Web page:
• Eugene Stickland

The Road Ahead

On September 24, 2020, we will present the world premiere of the short film The Road. This presentation will be the culmination of about fifteen months of work for Helen McPhaden and I, going back to an initial brainstorming session at Caffé Beano in June of 2019.

It was at that first meeting, listening to Helen talk about what she hoped to accomplish over the winter, that I had the moment that all artists dream of having but don't always get: the 'Aha!' moment. Helen said that the piece should be some kind of reaction to the findings of the Inquiry into Missing and Murdered Indigenous Women and Girls. Something clicked inside my mind.

I thought back to a play a friend wrote years ago that had as its subject the "Highway of Tears," that notorious stretch of the Yellowhead Highway between Prince George and Prince Rupert in British Columbia. So many Indigenous girls and women have gone missing or been found dead on that lonely stretch of highway it goes beyond reason.

But then I realized there is also a more symbolic Highway of Tears - it runs through Calgary on the various streets our Stardale girls walk each and every day. It runs through my old neighbourhood in Regina on streets that Maclean's magazine has called for almost twenty years the worst and most dangerous in Canada. It runs through every city and town throughout the country.

Most chilling of all for me, in the split-second of that 'Aha!' moment - the realization this has been going on for a long, long time, and the way things are going, it doesn't look like that situation will change any time soon.

My thinking was pretty clear: we would create a piece about this road, this place where Indigenous girls and women live their lives, and in some cases lose their lives, and we would tell it across time, going back pre-contact (with European culture) into the future. I calmly laid that vision out for Helen and she was right on board. We had an idea. We had a project. What could possibly go wrong?

How we went about creating this story, using the voices of the Stardale participants, was for me to come in for a number of writing sessions where I asked the girls to write down their thoughts on a number of topics. For example, I reminded them that according to recent archaeological discoveries, First Nations people arrived in North America over 14,000 years ago. (The pyramids of Egypt are only 5,000 years old, to put that number in context!)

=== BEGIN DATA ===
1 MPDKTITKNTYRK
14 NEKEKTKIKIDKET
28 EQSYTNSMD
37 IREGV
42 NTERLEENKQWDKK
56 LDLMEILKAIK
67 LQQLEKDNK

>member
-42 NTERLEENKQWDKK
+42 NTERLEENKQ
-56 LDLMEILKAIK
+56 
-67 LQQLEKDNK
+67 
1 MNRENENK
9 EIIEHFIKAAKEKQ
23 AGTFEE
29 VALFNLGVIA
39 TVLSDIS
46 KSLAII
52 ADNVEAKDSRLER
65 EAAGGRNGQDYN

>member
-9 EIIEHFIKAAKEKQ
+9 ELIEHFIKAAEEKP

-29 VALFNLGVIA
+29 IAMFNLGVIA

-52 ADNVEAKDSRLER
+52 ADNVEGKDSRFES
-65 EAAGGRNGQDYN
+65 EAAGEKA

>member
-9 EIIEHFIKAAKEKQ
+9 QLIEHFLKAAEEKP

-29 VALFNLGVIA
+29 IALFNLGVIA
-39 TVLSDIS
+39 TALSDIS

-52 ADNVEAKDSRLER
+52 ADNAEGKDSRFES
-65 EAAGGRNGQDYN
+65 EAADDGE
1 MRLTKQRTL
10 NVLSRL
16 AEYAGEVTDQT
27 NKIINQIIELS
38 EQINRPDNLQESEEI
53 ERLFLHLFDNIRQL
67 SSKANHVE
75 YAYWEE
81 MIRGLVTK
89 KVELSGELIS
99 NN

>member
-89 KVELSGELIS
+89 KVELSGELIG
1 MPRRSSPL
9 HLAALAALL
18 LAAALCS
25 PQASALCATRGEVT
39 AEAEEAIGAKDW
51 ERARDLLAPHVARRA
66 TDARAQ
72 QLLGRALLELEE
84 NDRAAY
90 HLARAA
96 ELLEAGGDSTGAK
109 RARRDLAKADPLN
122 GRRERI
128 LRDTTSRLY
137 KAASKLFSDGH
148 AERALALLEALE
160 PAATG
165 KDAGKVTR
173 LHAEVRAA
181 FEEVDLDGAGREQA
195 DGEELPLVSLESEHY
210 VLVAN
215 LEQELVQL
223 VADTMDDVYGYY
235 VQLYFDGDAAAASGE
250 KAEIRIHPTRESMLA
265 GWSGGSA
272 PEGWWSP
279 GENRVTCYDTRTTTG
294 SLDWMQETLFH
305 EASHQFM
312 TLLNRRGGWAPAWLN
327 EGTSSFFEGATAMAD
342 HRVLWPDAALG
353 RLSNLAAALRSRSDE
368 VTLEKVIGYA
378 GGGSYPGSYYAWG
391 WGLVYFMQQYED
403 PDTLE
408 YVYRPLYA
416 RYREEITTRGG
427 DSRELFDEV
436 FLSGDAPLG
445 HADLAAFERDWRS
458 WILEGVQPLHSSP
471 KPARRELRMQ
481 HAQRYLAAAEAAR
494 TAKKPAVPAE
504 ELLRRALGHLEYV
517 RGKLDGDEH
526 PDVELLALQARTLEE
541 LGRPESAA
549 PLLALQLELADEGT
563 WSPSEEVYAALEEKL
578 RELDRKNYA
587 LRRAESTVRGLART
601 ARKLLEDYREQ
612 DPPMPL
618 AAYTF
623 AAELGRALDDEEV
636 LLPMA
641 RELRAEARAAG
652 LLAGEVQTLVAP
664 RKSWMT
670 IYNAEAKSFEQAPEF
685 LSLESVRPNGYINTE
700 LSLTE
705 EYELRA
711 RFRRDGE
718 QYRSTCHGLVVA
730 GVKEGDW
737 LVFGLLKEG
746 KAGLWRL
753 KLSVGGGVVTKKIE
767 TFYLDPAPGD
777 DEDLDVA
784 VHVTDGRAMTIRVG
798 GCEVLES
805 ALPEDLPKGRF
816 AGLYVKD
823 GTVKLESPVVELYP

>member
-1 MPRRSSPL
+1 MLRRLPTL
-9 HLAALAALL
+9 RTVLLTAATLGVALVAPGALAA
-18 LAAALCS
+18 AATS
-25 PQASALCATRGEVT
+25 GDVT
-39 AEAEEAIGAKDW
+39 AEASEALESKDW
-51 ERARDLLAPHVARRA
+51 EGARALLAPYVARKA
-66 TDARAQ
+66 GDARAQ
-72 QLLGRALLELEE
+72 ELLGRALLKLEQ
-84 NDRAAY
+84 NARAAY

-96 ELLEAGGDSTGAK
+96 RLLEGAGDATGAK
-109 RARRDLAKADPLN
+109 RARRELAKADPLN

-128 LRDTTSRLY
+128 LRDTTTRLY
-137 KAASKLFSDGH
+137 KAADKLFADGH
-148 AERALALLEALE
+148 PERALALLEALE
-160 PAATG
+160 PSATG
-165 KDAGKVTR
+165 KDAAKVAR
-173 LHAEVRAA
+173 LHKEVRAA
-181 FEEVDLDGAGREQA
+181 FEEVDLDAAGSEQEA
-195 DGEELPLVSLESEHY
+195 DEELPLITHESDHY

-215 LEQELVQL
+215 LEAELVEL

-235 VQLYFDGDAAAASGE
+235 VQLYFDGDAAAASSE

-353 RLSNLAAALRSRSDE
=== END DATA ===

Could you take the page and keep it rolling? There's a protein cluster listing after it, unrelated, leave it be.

That was a hard thing for them to get their heads around. Life before cell phones and tablets and TV and electricity and malls and all the rest of it was at some level unimaginable. But we still got some good writing that we were able to use for the piece. Present day problems, realities, bullying, prejudicial attitudes towards them, fears of being raped and/or abducted were sadly much easier for them to talk about, and I hope that process was cathartic for them. I never feel comfortable pushing them too hard for material to use. Many of them are still in junior high school.

What was originally meant to be a stage presentation had to be altered on account of you-know-what. We were determined to tell these stories; letting the girls down and not honouring their work throughout the winter was never an option. We turned to our talented videographer Vanessa Wenzel, recalibrated the writing from stage to screen, and along with girls from the program included appearances by our elder Wanda First Rider and singer Chantel Gagnon. With the help of Helen Young who was our acting coach and the locations and costumes/makeup people at Prairie Kitten Productions, Vanessa created the short film that we will present on September 24.

I saw a rough cut of the film last week. I don't know what I was expecting. I wasn't expecting to cry, but I did. Even though I knew what was coming, even though I had typed every word those girls say in the film, it hit me hard and I cried. I cried for the whole thing of it - this intolerable situation that has gone on far too long, for the spirit of our girls who, untrained as they are, do such a fantastic job on camera, for the determination of Helen and (little) Helen and Vanessa and all the Stardale staff and volunteers who worked so hard throughout the summer holding it all together, not allowing things to fall apart, and in the end having this little gem of a film to share with all of you.

It's quite overwhelming and emotional and very humbling. September 24 happens to be my birthday and sharing this film with the world is the best birthday present I can possibly think of.

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